``If you have a copy of K&R2 and would like a thorough treatment of the language, read K&R and the `Notes to Accompany K&R' side by side. If you're just getting your feet wet and would like a somewhat simpler introduction, read the `Class Notes.' ''
``Like so many web pages, this is very much a ``work in progress.'' I would, of course, like it if it were perfect, but it's been two years or so since I first started talking about putting this thing on the web, and if I were to wait until all the glitches were worked out, you might never see it.''
``Certain topics never (well, hardly ever) come up on this newsgroup. They are stupid questions, to which the answers are immediately obvious, but they would be more fun to talk about than these arcane details of loop control.''
``I eschew embedded capital letters in names; to my proseoriented eyes, they are too awkward to read comfortably. They jangle like bad typography.''
``Many people (even bwk?) have said that the worst feature of C is that switches don't break automatically before each case label. This code forms some sort of argument in that debate, but I'm not sure whether it's for or against.''
``It is suitable only for small, selfcontained programs that have only trivial interactions with their environment and that make no use of any software written by anyone else.''
``While thou might think that thine own ideas of brace style lead to clearer programs, thy successors will not thank thee for it, but rather shall revile thy works and curse thy name, and word of this might get to thy next employer.''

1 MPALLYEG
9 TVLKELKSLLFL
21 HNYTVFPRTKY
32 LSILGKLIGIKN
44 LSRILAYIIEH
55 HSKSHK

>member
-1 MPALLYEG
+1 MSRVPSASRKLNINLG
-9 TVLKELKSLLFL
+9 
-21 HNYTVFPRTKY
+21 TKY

``The language accepted by the compilers is the core ANSI C language with some modest extensions, a greatly simplified preprocessor, a smaller library that includes system calls and related facilities, and a completely different structure for include files.''
``Alef is a concurrent programming language designed for systems programming. (...) Programs can be written using both shared variable and message passing paradigms. Expressions use the same syntax as C, but the type system is substantially different.''
``Limbo borrows from, among other things, C (expression syntax and control flow), Pascal (declarations), Winterbottom's Alef (abstract data types and channels), and Hoare's CSP and Pike's Newsqueak (processes). Limbo is strongly typed, provides automatic garbage collection, supports only very restricted pointers, and compiles into machine-independent byte code for execution on a virtual machine.''
A collection of pointers to other texts about C, related languages, and programming languages in general on the Internet.